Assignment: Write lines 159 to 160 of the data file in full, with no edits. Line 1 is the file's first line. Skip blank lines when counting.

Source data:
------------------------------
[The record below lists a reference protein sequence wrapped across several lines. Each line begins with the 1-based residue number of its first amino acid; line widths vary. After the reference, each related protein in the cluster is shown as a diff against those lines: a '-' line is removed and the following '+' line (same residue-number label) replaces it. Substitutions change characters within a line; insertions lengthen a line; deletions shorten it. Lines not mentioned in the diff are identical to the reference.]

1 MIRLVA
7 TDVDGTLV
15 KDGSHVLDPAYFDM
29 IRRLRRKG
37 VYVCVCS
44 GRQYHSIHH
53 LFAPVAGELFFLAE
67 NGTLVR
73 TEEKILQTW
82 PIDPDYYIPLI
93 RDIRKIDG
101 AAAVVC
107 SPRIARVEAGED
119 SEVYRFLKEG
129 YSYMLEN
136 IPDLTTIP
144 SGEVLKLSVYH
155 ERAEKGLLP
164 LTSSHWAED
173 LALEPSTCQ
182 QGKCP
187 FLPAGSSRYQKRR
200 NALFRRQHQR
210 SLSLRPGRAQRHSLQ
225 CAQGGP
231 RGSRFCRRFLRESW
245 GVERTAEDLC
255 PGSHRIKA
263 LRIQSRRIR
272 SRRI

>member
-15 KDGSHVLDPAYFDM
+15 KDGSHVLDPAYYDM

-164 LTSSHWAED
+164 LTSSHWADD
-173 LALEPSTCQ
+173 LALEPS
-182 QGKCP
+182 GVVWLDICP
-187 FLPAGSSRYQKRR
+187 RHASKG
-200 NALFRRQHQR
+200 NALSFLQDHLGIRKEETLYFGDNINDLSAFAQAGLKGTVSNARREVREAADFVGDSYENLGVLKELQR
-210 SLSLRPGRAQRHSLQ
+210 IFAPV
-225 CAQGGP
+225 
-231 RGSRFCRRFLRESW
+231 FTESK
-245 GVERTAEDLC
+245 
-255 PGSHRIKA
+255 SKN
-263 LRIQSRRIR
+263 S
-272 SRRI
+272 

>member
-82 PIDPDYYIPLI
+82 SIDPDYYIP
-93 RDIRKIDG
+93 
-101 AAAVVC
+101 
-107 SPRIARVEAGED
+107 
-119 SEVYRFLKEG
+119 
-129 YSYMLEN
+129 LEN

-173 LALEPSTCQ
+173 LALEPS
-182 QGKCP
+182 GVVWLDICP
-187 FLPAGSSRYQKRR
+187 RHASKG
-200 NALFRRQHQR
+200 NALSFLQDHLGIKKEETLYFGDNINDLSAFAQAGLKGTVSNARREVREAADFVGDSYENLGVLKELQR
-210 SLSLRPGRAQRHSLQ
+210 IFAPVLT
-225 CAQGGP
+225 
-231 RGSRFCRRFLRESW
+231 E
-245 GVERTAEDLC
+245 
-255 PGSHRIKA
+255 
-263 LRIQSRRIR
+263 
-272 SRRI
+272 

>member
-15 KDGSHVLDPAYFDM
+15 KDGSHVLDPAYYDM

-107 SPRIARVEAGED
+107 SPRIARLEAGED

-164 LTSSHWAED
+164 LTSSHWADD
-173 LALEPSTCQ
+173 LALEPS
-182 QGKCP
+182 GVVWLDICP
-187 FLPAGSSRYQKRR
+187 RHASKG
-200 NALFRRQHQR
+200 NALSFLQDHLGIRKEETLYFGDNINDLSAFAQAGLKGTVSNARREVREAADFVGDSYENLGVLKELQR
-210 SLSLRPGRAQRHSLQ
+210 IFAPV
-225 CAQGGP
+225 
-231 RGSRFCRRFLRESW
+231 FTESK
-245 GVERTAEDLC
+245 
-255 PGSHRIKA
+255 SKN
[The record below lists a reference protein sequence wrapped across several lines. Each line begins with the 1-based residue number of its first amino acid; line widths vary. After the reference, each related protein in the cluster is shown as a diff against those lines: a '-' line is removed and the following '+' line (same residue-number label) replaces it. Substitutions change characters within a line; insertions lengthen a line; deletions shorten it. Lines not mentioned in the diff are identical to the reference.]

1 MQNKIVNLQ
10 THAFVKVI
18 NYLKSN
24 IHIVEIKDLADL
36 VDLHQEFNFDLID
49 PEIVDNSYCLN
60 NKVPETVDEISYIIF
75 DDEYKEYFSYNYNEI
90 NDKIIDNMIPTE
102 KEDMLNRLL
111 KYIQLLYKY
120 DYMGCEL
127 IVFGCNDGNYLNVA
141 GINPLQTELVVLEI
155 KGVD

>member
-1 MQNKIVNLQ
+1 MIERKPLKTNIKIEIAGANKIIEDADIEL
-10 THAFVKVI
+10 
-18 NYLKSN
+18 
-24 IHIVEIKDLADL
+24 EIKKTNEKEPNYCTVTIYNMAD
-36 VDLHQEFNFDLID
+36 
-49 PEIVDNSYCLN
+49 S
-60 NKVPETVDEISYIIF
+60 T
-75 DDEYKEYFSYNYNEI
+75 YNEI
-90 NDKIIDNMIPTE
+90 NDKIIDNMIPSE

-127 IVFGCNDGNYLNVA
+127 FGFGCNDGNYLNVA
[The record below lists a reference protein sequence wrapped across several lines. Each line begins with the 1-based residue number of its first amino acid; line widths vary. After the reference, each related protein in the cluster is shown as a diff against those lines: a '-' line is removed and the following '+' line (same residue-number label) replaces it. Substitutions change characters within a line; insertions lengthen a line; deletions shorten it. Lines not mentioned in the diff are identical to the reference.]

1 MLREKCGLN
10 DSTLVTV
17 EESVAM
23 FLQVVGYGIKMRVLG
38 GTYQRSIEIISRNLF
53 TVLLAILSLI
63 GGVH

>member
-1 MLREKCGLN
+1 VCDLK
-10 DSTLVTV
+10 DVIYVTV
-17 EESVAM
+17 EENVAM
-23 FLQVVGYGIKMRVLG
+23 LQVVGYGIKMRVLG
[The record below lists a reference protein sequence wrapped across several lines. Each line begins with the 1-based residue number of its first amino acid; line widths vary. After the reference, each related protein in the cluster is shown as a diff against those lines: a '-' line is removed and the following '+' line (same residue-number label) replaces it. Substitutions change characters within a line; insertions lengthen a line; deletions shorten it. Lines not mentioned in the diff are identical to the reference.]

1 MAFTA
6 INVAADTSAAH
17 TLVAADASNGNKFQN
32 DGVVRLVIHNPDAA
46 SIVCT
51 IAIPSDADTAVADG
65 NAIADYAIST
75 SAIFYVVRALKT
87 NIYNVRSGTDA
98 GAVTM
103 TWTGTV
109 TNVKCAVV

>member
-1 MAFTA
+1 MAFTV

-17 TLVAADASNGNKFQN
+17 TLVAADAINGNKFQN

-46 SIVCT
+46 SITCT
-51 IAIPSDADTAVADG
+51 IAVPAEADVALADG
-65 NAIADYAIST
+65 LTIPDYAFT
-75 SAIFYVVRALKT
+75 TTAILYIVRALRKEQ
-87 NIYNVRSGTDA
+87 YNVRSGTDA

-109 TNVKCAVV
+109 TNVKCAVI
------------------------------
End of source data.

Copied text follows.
17 EESVAM
23 FLQVVGYGIKMRVLG